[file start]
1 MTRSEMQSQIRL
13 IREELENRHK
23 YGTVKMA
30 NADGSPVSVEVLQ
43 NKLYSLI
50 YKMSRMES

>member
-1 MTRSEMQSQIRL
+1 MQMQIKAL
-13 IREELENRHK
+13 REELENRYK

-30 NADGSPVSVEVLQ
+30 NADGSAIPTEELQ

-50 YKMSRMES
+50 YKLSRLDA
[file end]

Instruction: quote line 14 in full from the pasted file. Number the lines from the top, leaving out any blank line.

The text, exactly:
-50 YKMSRMES